Toxic Spill in West Virginia: Tox on the Web

January 12, 2014, 3:34 pm

Chemical Leak in West Virginia: On her Wired Science blog Elemental, @deborahblum tries to track down information about 4-methylcyclohexane methanol (MCHM), a “detergent” (foaming agent) used for washing coal that leaked from a storage tank into West Virginia’s Elk River on Thursday. Not much is known about the toxicology and risk of MCHM, except that it is an irritant. In the meantime, hundreds of thousands of West Virginia residents have been advised to stop drinking and bathing in tap water. Blum makes the important point that, although at this point MCHM does not seem to be overwhelmingly toxic, not enough research has been done to know for sure. This is most likely the case for numerous chemicals used in industry that pose potential risks of contamination.

Update: Fox News is reporting today that as a result of the spill, at least 4 people have been hospitalized and hundreds more have reported symptoms such as nausea, vomiting, dizziness, diarrhea, and skin irritation.

Amiodarone Toxicity: In a short post at LearnTheHeart, Steven Lome reminds us that amiodarone can cause pulmonary toxicity, hypo- or hyperthyroidism, and blue man syndrome (argyria). In another post, LearnTheHeart suggests a mnemonic for the side effects of amiodarone:

BITCH: Bradycardia, Interstitial lung disease, Thyroid (hyper- and hypo-). Corneal/Cutaneous, Hepatic or Hypotension (IV)
Organophosphate poisoning in Japan: Bloomberg News reported that almost 900 people have been sickened in Japan after eating packaged frozen croquettes that contained over 2.5 million times the permitted concentration of malathion. (Hat Tip: @ToxTalk)

When radium was used to treat appendicitis: The PBS American Experience — in conjunction with the recent airing of their superb show “The Poisoner’s Handbook” — has a fascinating gallery of common household products that contained poisons such as hydrogen cyanide, chloroform, lead, and radium. A must-see. (H/T, again, to @ToxTalk)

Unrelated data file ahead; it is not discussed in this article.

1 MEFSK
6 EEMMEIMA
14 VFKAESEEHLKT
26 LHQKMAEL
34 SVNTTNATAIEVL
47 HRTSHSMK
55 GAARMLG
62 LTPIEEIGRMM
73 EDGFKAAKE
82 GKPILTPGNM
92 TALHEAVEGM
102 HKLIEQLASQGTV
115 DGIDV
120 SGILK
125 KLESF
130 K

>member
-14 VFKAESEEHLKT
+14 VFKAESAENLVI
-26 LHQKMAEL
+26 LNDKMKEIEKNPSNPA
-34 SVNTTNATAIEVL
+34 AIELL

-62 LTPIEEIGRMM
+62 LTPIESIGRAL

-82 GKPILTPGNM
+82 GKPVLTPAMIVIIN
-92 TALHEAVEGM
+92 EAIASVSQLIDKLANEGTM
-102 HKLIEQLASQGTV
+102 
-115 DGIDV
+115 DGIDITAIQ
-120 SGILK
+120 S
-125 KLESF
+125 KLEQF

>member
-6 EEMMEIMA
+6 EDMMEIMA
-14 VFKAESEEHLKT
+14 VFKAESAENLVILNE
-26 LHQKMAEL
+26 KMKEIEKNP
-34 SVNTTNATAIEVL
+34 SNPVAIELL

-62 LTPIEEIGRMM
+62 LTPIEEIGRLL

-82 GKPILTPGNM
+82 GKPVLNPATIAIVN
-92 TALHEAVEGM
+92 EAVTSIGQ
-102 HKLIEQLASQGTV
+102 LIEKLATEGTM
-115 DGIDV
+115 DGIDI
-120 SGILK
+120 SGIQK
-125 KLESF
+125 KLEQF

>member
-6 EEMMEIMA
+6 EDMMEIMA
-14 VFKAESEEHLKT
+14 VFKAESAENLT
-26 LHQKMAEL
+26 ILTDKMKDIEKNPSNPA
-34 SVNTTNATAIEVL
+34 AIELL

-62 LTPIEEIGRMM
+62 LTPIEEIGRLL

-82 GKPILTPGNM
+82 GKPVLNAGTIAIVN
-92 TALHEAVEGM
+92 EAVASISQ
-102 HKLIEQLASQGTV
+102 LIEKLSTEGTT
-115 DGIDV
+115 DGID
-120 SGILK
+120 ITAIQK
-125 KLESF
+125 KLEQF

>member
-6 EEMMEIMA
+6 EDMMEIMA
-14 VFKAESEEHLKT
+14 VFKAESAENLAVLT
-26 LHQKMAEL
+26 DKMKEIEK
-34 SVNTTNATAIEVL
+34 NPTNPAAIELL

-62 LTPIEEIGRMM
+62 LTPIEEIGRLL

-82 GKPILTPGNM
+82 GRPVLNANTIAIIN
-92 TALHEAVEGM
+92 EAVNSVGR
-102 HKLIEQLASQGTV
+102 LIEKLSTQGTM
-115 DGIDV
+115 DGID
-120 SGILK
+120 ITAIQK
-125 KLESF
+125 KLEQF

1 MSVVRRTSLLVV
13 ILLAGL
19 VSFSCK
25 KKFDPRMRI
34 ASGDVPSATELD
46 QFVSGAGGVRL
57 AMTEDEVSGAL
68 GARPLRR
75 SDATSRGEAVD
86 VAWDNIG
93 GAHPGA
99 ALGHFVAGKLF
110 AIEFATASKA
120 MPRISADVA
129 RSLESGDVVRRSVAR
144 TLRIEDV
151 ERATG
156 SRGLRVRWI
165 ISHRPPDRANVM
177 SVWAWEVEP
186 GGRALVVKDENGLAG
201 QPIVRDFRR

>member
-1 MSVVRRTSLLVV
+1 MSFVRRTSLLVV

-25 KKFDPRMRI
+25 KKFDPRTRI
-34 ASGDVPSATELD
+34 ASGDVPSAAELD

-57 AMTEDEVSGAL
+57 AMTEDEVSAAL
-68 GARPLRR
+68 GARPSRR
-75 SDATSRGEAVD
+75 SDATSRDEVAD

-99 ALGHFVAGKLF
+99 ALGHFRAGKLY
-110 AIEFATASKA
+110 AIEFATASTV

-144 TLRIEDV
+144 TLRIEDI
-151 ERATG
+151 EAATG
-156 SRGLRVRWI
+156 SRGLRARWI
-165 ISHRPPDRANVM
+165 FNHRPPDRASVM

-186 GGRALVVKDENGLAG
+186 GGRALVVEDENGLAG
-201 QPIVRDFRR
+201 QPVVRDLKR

Dolphins get stoned on fugu (or do they?): A new BBC documentary on dolphins was reported to capture the sea mammals chewing gently on puffer fish, and then appearing to be in a trance as they became mesmerized by their own reflections on the surface of the sea. Reportedly, after taking a small dose, the individual dolphin doesn’t bogart the fish, but pass it around to fellow podsters. however, Christie Wilcox, in her Discover blog appropriately titled “Science Sushi,” points out that the puffer fish’s tetrodotoxin does not cross the blood-brain barrier or cause psychotropic effects. I’m with Wilcox — in this short clip, it looks more that the dolphins are using the puffer fish to play catch,not get high:

In any case, David Brooks would not approve.

Hyperbaric Oxygen and Carbon Monoxide Poisoning: In an excellent postLife in the Fast Lane dissects the two major studies of the role of hyperbaric oxygen (HBO) in treating carbon monoxide poisoning: Schienkestel at al (a positive study often touted by proponents of HBO therapy), and Weaver et al. (a negative study often referenced by opponents of HBO therapy). The post is especially good in listing the criticisms and limitations of each study. The bottom line:

The indications for, and effectiveness of, hyperbaric oxygen for carbon monoxide poisoning are controversial  . . . severe CO poisoning patients are those generally considered most likely to benefit from hyperbaric oxygen therapy, but this needs to balanced by the hazards and logistical difficulties of transferring critically ill patients to a hyperbaric chamber

As we noted in our last run-down of “Tox on the Web”, there was also another recent valuable discussion of carbon monoxide and HBO at Academic Life in Emergency Medicine. To read that post, click here.

Podcast of the Week: ToxTalk, the podcast produced by the UMass Division of Toxicology, has posted a very interesting and important conference covering toxicology issues in potential child abuse cases. A joint conference involving the tox division as well as staff from the Aubin Child Protection Center at Rhode Island Hospital, the discussion covers topics such as interpreting lab results in these cases, testing breast milk, and advising drug-using mothers about breast feeding. Important issues that often don’t get sufficient attention. Highly recommended.

 

 

2 Comments:

  1. milkshake Says:

    MCHM is not actually a detergent, like dishwashing liquid or laundry powder – but it is a surfactant. It does not form micelles in water (which would allow water-insoluble stuff to stay in water) but instead it coats greasy surfaces (like coal dust and – unfortunately – plastic pipes in the water system) and as it can be frothed up with air and is poorly soluble in water, it can be used for froth flotation – separating greasy components like coal dust, from non-greasy component (rock tailings), by making tiny air bubbles to stick to it and bring it to the top of the sludge where it can be skimmed off.

  2. Leon Says:

    Milkshake:

    Thank you for the clarification.